My water bill is going to be a nightmare again this month thanks to the antics of this so-called family pet. And the worst bit is that there’s literally not even a hint of apology or repentance. Nada. Dololo.

So that’s it. The tale of how the beagle ended up waist deep in the most toxic substance this side of Woodstock.
I don’t think that there’s anything you can learn from this aside from reiterating what I’ve already repeatedly told you about the folly of owning a beagle.

I really – really – do hope that you are listening to me.

Wildlife

It was an amazing weekend. Wild and windy, but full of spring sunshine, and Cape Agulhas really showed off.

Sure, there was the whale, but that was dead and anyway, we’d already seen snakes and tortoises and the infamous Pengueagle (or Eaguin?) (more on that another time) before we saw her.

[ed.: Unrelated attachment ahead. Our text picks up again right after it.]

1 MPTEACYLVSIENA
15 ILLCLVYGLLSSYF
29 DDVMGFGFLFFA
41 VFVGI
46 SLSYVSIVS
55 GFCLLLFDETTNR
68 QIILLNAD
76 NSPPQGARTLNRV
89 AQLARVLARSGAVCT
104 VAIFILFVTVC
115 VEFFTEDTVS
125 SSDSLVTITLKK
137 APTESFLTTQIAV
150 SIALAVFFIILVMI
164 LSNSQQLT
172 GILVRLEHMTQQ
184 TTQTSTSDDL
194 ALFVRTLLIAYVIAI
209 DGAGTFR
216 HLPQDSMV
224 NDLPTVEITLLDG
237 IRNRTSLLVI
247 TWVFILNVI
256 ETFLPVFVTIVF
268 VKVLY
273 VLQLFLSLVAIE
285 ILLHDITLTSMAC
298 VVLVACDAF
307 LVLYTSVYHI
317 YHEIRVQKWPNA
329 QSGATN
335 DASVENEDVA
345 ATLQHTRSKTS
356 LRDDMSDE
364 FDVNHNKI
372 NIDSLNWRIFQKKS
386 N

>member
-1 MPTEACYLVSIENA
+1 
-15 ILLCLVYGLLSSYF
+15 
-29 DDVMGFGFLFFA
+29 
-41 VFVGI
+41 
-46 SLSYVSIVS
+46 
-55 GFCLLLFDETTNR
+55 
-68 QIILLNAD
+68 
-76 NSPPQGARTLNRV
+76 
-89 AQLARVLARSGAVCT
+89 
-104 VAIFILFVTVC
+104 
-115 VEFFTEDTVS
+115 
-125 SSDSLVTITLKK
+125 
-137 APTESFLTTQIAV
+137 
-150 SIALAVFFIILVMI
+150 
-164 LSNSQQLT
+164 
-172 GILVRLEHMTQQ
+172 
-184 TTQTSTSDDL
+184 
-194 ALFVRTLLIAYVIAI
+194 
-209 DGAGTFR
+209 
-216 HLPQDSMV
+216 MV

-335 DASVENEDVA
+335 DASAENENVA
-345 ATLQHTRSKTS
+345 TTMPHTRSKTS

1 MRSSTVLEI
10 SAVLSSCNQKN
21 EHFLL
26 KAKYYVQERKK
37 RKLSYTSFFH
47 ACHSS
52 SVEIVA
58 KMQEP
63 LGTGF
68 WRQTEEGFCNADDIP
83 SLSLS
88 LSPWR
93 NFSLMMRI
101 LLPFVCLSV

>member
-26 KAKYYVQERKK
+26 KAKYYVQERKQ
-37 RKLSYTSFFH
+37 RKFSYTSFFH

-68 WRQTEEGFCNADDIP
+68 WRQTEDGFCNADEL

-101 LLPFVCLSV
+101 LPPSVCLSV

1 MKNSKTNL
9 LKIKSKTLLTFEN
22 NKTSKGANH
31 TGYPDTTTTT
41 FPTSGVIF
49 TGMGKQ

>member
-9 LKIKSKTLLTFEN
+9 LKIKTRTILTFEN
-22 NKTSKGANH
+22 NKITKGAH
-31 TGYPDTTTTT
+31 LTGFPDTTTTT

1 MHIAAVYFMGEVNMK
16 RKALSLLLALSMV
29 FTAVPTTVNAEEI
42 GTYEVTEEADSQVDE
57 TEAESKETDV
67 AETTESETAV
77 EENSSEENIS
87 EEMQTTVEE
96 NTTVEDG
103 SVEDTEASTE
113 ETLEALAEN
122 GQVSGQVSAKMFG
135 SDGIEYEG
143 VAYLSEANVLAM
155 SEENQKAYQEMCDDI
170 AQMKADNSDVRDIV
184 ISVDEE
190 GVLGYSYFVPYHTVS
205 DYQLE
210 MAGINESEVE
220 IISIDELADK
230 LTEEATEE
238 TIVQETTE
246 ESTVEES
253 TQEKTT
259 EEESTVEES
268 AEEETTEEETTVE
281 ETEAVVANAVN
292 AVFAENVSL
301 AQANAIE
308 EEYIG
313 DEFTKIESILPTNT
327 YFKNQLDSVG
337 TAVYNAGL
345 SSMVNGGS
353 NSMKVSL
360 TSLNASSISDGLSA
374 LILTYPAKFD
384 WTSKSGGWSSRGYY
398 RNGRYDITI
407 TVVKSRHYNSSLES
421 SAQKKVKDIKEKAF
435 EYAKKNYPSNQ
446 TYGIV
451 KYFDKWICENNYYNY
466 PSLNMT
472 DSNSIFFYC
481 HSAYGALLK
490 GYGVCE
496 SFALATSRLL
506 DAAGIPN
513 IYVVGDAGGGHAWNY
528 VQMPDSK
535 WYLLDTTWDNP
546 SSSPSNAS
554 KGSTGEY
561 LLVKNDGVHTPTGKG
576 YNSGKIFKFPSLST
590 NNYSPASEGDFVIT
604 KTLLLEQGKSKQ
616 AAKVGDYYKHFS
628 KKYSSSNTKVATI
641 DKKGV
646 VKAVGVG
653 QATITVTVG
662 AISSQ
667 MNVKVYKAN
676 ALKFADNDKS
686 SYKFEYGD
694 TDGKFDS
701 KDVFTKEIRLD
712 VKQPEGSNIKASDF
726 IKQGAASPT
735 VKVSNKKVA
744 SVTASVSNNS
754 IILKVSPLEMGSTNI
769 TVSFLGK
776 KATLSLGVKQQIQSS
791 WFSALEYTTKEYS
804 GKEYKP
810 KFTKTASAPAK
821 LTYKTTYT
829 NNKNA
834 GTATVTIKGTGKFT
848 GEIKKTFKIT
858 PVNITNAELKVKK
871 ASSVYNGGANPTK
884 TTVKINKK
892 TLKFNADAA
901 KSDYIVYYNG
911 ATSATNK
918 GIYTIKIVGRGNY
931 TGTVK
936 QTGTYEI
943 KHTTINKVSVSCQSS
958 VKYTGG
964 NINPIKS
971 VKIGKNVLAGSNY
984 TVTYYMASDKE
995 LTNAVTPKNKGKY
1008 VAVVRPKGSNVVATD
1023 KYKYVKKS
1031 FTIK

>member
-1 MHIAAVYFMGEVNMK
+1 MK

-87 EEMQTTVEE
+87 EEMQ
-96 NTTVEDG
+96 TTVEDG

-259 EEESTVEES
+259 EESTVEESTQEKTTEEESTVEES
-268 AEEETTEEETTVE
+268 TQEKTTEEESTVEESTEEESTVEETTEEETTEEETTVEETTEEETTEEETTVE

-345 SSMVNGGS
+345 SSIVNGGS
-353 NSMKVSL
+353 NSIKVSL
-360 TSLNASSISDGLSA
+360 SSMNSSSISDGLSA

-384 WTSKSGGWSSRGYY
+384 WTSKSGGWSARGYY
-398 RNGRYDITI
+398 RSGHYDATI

And then a walk on the beach this morning yielded Plovers, Kingfishers, a Curlew, some Caspian Terns (Sterna caspia):

…some very dramatic waves, photobombed by a Kelp Gull (Larus dominicanus):

…and the highlight of my weekend, a Cape Clawless Otter (Aonyx capenensis), showing off his catch of (I think) a Carpenter (Argyrozona argyrozona):

We disturbed him as we walked along the beach, but he was as interested in us (and the beagle) as we were in him. He floated a few metres out in the bay with his fish in his mouth before transferring it to his (clawless) paws so he could give us a proper grin.

It was a reminder how lucky we are to have the cottage and how much our kids can learn from visits there. If we’d been in Cape Town this weekend, it would have been all iPads and crap on TV (although less windy, admittedly). Instead it was fresh air (albeit moving rather fast) and some amazing experiences. All in just over 24 hours.